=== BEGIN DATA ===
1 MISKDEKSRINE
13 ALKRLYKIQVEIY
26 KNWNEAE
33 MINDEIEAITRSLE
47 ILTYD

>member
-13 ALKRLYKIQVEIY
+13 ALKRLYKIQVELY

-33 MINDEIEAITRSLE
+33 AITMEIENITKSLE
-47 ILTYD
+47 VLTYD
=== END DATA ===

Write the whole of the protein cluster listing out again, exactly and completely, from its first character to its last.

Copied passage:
1 MISKDEKSRINE
13 ALKRLYKIQVEIY
26 KNWNEAE
33 MINDEIEAITRSLE
47 ILTYD

>member
-13 ALKRLYKIQVEIY
+13 ALKRLYKIQVELY

-33 MINDEIEAITRSLE
+33 AITMEIENITKSLE
-47 ILTYD
+47 VLTYD